While lux­ury homes take a hit from the eco­nomic down­turn, af­ford­able homes are thriv­ing THE SEG­MENT IS SEE­ING A SURGE NEAR COMMERCIAL HUBS, IN­DUS­TRIAL TOWNS OR IT PARKS, WHERE BUY­ERS OF­TEN LOOK FOR A HOME CLOSER TO WORK.

India Today - - FRONT PAGE - By M.G. Arun with Malini Ban­er­jee Fol­low the writer on Twit­ter @MGArun1

Anita Mukher­jee, 63, a re­tired cen­tral govern­ment em­ployee, re­cently de­cided to move into a new home in Ra­jarhat, Greater Kolkata. The 1,000 sq ft, two-bed­room flat came with bet­ter se­cu­rity and recre­ational fa­cil­i­ties such as a club house, com­pared to her older home in Jodh­pur Park. “In Jodh­pur Park, a new flat would be small for our fam­ily of four, and would have cost me at least twice as much,” she says.

At a time when In­dia’s real es­tate sec­tor is pass­ing through a tough phase marked by slow­ing de­mand and ex­cess sup­ply in the lux­ury seg­ments, one seg­ment is thriv­ing—af­ford­able hous­ing— ben­e­fit­ing people like Mukher­jee. Ac­cord­ing to a study pub­lished by As­socham in De­cem­ber 2013, the real es­tate sec­tor suf­fered last year due to global and do­mes­tic eco­nomic slow­down, liq­uid­ity crunch, un­sta­ble cur- rency, high in­put costs, labour short­age, high in­ter­est rates and grow­ing in­fla­tion. In­vest­ments in In­dia’s real es­tate sec­tor were six per cent lower in Septem­ber 2013 at Rs 14.51 lakh crore, against the same month in 2012. But the af­ford­able seg­ment, where aver­age prices range be­tween Rs 2,500 and Rs 3,500 per sq ft, is see­ing a surge, spe­cially in ar­eas near commercial hubs, in­dus­trial towns or IT parks, where a po­ten­tial buyer can get a home closer to work. The seg­ment has been grow­ing at around 15 per cent, and is fore­cast to grow 1.5 times, from around 25 mil­lion house­holds in 2010 to 38 mil­lion in 2030.

Driv­ing this de­mand are af­ford­able home projects across the coun­try—be it in Greater Noida, Noida Ex­ten­sion or Greater Noida (West), Farid­abad and Ghazi­abad in the Na­tional Cap­i­tal Re­gion ( NCR), Ra­jarhat, Mad­hyam­gram, Be­hala and Barasat in Kolkata or Sripe­rum­budur, Ora­gadam, Chem­baram­bakkam and Siruseri in Chen­nai. Sev­eral builders have tapped into this op­por­tu­nity. Some of them, like South­fo­cused de­vel­oper Pu­ra­vankara, of­fer what they call “pre­mium af­ford­able” hous­ing, through a range of ex­tra life­style ben­e­fits such as swim­ming pools, gar­dens, elec­tronic se­cu­rity, am­ple park­ing space and play ar­eas. “With a short­age of around 24.7 mil­lion units, 70 per cent of it in the af­ford­able hous­ing seg­ment, we see it grow­ing at healthy rates in the next three to five years,” says Brotin Ban­er­jee, CEO and MD of Tata Hous­ing, which plans to launch 3-4 more projects in 2013-14 and ex­pand across Bhubaneswar, NCR, Chen­nai, Hi­machal Pradesh, Ma­ha­rash­tra and Kolkata.

Ac­cord­ing to a re­port by RICS (Royal In­sti­tu­tion of Char­tered Sur­vey­ors, UK) on ‘Mak­ing Ur­ban Hous­ing Work in In­dia’, af­ford­abil­ity in ur­ban hous­ing means pro­vi­sions of ‘ad­e­quate shel­ter’ on a sus­tained ba­sis. KPMG de­fines af­ford­able hous­ing on three pa­ram­e­ters —in­come level, size of dwelling unit

and af­ford­abil­ity. Al­though prices of af­ford­able homes will vary vastly across the coun­try, the com­mon fac­tor is that they are lo­cated within rea­son­able dis­tances from work­places and con­nected ad­e­quately by pub­lic trans­port.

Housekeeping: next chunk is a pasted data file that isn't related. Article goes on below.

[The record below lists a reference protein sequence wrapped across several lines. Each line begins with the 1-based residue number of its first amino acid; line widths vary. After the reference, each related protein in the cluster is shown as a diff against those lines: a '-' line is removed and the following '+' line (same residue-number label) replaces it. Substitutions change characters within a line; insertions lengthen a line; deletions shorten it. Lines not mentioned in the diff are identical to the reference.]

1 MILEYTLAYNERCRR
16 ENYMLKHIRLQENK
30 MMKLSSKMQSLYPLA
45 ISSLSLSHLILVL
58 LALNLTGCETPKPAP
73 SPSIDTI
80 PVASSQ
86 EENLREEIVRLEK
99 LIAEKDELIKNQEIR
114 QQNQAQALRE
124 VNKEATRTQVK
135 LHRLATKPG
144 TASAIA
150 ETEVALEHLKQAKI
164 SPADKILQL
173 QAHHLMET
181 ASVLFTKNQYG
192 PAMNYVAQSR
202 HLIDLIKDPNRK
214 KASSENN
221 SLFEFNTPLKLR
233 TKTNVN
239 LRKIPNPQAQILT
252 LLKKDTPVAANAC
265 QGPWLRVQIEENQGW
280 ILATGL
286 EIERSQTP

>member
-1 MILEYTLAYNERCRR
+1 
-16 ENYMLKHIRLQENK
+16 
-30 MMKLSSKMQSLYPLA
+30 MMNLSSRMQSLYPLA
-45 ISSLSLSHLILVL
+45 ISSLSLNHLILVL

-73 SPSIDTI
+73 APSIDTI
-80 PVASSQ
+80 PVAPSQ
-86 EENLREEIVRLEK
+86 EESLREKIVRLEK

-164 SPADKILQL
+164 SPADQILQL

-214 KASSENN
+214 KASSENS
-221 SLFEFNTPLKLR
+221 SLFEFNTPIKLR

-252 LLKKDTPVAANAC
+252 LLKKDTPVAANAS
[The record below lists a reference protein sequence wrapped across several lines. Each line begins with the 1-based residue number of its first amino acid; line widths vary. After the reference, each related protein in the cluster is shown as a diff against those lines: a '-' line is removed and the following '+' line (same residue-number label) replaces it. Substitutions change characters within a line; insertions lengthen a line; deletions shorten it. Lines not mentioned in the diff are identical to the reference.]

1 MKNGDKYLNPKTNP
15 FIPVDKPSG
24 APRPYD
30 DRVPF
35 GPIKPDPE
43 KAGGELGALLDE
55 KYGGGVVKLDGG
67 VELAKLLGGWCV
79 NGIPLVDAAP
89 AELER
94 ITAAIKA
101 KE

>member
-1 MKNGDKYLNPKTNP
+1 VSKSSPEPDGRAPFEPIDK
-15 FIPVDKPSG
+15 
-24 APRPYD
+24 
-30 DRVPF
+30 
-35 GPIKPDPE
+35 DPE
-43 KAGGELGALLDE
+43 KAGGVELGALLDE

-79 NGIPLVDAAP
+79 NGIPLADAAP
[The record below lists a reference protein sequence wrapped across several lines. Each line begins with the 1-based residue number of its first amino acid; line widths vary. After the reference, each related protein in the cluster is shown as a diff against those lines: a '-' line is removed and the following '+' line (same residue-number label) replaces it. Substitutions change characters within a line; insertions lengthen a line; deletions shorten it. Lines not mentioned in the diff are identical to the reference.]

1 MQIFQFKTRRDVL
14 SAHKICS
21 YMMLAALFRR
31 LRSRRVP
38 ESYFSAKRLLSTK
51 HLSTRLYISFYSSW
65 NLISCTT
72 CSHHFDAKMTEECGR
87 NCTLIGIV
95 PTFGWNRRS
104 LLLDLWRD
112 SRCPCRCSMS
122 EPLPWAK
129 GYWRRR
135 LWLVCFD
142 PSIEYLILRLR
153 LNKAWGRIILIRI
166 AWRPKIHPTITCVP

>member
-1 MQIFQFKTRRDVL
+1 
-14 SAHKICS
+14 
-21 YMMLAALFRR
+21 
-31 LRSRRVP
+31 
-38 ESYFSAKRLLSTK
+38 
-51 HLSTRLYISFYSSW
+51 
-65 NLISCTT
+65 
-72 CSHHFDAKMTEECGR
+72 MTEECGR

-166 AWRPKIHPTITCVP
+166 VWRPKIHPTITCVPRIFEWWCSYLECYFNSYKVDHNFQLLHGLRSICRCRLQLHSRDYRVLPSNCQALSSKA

“To­day’s eco­nomic un­cer­tainty is hit­ting the high-net-worth in­di­vid­u­als ( HNIS) more, as jobs in this seg­ment have not grown,” says Gu­lam M. Zia, ex­ec­u­tive di­rec­tor of real es­tate con­sul­tancy firm Knight Frank. In the last two years, sev­eral lux­ury projects came up, cre­at­ing a glut, while in com­par­i­son, af­ford­able hous­ing is al­ways an un­der­sup­plied mar­ket, he adds.

The seg­ment has turned at­trac­tive for fi­nan­cial in­vestors too. In 2011, pri­vate eq­uity ( PE) firm Car­lyle Group in­vested $26 mil­lion in Ban­ga­lore-based IT pro­fes­sional-turned-real es­tate pro­moter Jerry Rao’s Value & Budget Hous­ing Cor­po­ra­tion. An ap­pre­ci­a­tion in property prices with the af­ford­abil­ity tag makes good in­vest­ment sense too.

Some global ex­per­i­ments in af­ford- able hous­ing have been suc­cess­ful too. “It has worked well in the Lon­don mar­ket,” says Lord Andrew Hay, who heads the global res­i­den­tial di­vi­sion at Knight Frank. How­ever, get­ting the con­cept and pric­ing right are the key chal­lenges, he adds.

But the sec­tor is not with­out its eco­nomic, reg­u­la­tory and ur­ban chal­lenges. Scarcity of land, ris­ing costs and reg­u­la­tory is­sues such as lengthy ap­proval pro­cesses and ar­chaic laws like the Rent Con­trol Act are sup­ply-side con­straints. “The Govern­ment is not pro­vid­ing a level play­ing field. It is ac­tively against af­ford­able hous­ing,” says Rao. “Its laws and reg­u­la­tions are de­signed against af­ford­able hous­ing and en­cour­age lux­ury hous­ing.” One in­stance is that de­vel­op­ers have to pro­vide for free car park­ing space in most states, a cost that gets added up to the over­all project cost. An­other is the de­lay in get­ting land clear­ances to set up af­ford­able hous­ing projects. “What hap­pens, there­fore, is that you end up build­ing 3,000 houses while the po­ten­tial is for 100 mil­lion,” he adds.

On the de­mand side, ac­cess to home fi­nance and ris­ing in­ter­est costs on home loans are draw­backs. How­ever, for buy­ers, af­ford­able hous­ing still re­mains a sil­ver lin­ing in an other­wise gloomy mar­ket.

Pho­to­graph by CHAN­DRADEEP KU­MAR

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